excluded “if its probative value is substantially outweighed by a danger of . . . unfair
prejudice, confusing the issues, misleading the jury, undue delay, wasting time, or
needlessly presenting cumulative evidence.” Fed. R. Evid. 403.
DEFENDANT’S MOTION TO EXCLUDE PLAINTIFFS’ EXPERT TESTIMONY
The City moves the Court to exclude proposed expert testimony from both of the
Plaintiffs’ experts because their testimony is not helpful, reliable, or relevant due to their
reliance on general population statistics and erroneous assumptions regarding the City’s
Summary of Testimony
Plaintiffs disclosed two expert witnesses, Dr. Daniel Wildeman and Dr. Allan
McMillan Parnell, who are both trained demographers with backgrounds in sociology and
policy analysis. (Decl. Alejandro Ortiz (“Ortiz Decl.”) ¶ 4, Ex. C (“Wildeman Report”) at 3–
4, Aug. 18, 2020, Docket No. 146-3; Ortiz Decl. ¶ 6, Ex. E (“Parnell Report”) at 3–4, Aug.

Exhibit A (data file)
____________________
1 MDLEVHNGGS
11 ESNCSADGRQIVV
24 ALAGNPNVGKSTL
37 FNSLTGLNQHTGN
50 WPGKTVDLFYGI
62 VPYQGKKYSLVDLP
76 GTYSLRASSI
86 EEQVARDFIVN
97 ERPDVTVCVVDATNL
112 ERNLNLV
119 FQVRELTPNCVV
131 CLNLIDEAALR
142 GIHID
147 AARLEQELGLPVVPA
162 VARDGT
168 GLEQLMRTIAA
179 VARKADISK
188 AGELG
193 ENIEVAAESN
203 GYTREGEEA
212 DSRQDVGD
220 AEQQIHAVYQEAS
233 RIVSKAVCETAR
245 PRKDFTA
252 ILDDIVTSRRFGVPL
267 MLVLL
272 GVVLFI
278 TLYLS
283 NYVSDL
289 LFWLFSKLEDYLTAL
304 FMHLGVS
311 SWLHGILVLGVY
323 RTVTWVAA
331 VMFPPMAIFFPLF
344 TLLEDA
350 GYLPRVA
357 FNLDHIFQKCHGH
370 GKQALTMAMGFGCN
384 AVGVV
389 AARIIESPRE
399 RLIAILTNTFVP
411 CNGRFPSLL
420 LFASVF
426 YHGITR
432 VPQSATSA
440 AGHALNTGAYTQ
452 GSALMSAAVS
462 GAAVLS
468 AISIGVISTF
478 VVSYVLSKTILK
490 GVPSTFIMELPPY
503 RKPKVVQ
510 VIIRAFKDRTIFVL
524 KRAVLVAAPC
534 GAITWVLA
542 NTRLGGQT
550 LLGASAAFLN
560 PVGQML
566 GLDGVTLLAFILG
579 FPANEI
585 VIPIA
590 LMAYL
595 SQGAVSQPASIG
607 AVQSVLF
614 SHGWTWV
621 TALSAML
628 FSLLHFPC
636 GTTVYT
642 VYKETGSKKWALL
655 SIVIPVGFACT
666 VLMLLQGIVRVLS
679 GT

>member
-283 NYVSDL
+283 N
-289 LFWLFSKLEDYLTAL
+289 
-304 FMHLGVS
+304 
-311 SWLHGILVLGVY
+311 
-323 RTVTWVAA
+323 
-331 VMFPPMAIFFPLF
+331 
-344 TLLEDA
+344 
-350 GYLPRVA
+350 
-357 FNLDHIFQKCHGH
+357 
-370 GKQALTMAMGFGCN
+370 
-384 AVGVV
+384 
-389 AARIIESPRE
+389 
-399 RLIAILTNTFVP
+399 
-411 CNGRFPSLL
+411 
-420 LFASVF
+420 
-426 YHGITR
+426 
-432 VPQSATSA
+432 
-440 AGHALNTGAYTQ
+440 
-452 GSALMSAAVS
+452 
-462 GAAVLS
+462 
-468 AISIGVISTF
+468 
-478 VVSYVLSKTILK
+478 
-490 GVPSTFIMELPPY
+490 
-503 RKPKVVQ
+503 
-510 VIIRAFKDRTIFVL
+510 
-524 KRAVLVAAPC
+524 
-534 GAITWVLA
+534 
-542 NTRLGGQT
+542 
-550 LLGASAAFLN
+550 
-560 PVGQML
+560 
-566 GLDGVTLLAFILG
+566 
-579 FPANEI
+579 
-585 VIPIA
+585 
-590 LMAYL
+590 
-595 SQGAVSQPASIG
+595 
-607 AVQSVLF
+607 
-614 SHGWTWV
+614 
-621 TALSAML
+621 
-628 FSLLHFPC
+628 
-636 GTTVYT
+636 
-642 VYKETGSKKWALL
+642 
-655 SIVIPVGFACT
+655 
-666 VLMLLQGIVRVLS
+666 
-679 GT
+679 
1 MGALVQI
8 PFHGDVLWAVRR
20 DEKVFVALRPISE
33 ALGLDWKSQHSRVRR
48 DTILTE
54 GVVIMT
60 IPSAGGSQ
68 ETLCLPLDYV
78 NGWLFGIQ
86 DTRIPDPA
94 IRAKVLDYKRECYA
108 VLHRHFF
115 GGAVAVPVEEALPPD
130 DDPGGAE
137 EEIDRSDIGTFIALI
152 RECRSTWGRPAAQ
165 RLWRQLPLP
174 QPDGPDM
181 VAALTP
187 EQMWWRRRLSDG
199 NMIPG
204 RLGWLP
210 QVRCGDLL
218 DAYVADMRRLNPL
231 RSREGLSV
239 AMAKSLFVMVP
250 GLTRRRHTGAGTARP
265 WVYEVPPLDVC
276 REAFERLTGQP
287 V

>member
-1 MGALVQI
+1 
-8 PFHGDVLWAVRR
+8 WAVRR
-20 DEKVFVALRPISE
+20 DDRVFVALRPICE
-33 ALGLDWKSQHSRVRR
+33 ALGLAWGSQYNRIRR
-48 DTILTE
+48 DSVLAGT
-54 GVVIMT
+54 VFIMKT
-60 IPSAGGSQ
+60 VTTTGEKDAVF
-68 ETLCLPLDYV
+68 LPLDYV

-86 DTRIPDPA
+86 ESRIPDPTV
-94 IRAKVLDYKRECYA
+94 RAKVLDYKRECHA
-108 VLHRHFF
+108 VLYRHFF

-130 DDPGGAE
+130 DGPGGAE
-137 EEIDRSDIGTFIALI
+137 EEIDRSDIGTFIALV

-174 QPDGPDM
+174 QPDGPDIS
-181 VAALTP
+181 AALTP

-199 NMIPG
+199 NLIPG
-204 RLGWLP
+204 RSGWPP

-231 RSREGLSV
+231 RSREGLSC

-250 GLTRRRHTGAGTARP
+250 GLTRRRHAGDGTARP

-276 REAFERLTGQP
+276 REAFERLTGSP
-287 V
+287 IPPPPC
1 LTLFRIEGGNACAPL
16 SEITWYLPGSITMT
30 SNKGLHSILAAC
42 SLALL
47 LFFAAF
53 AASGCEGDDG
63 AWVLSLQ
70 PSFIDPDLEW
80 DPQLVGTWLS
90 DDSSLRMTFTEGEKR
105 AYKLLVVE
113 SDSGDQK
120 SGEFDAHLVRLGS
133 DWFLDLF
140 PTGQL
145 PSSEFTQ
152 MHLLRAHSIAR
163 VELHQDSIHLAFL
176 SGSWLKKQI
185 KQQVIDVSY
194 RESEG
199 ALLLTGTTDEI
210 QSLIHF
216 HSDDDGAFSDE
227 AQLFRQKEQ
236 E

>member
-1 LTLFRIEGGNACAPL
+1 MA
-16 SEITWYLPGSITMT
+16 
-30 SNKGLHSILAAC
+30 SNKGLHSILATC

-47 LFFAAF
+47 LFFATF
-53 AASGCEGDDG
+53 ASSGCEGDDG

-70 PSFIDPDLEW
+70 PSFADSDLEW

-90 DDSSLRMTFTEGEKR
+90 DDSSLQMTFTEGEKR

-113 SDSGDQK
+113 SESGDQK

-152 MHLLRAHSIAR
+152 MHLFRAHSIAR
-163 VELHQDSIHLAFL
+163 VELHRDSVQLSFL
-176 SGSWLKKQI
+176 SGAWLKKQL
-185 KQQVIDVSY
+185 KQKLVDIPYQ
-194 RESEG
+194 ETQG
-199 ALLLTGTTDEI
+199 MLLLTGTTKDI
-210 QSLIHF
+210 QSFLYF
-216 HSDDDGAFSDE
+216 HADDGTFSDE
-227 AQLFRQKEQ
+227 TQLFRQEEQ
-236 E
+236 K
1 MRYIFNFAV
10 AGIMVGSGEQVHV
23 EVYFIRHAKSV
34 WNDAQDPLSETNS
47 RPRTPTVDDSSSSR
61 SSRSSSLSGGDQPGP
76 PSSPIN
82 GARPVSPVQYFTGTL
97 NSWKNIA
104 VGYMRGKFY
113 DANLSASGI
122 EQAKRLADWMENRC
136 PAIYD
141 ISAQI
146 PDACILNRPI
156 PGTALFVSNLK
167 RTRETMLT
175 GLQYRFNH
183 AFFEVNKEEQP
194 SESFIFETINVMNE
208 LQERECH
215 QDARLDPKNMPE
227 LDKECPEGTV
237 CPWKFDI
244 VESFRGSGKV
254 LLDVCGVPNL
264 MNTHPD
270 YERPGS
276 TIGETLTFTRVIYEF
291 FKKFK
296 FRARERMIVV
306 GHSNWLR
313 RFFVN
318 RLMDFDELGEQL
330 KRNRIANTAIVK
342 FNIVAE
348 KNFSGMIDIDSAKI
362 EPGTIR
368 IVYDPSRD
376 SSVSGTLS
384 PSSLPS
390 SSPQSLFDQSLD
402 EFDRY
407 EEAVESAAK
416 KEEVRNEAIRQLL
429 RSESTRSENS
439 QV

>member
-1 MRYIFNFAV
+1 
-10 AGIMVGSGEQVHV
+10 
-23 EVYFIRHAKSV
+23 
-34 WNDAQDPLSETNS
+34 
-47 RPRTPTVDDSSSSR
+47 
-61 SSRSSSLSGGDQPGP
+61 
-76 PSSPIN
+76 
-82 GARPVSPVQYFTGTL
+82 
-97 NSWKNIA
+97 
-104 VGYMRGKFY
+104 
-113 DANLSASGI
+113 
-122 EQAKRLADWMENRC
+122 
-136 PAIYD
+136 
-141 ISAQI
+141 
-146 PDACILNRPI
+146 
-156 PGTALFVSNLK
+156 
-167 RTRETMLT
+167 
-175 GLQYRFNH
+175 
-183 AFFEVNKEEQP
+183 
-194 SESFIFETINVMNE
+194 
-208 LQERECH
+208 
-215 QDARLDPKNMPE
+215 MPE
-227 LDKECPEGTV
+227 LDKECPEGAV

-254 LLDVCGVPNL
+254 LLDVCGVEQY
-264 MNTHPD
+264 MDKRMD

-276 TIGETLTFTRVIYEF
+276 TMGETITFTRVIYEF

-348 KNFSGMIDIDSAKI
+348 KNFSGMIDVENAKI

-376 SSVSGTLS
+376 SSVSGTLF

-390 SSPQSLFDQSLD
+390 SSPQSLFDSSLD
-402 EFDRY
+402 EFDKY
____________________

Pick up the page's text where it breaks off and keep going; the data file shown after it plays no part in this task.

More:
18, 2020, Docket No. 146-5.)
First, Dr. Wildeman examined racial disparities in
incarcerated populations at county, state, and national levels to estimate risk of contact
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with the criminal justice system by using incarceration rate data as a proxy for criminal
history. (Wildeman Report at 2–3.) Dr. Wildeman utilized several datasets from various
points in time, and applied various statistical methods based on the type of data. (See id.
at 4–9.) Dr. Wildeman generated one dataset himself by examining the Rice County jail
roster to determine racial makeup of the incarcerated population at different points in
time. 1 (See id. at 6–7; Ortiz Decl.¶ 5, Ex. D (“2nd Wildeman Report”) at 4–5, Aug. 18, 2020,
Docket No. 146-4.) Throughout his report, Dr. Wildeman notes shortcomings in his
estimates because of dataset constraints, particularly at the local level. (See, e.g.,
Wildeman Report at 6–7.) Dr. Wildeman concluded that there is evidence that racial
disparities in the cumulative risk of experiencing imprisonment at some point in time,
which strongly correlates with felony conviction, are at least as high in Minnesota as
nationally and that there are substantial racial and ethnic disparities in Rice County
incarceration rates, even using an overly conservative method for estimating. (Wildeman
Report at 3.)
Then, applying Dr. Wildeman’s estimates of cumulative risk of incarceration, a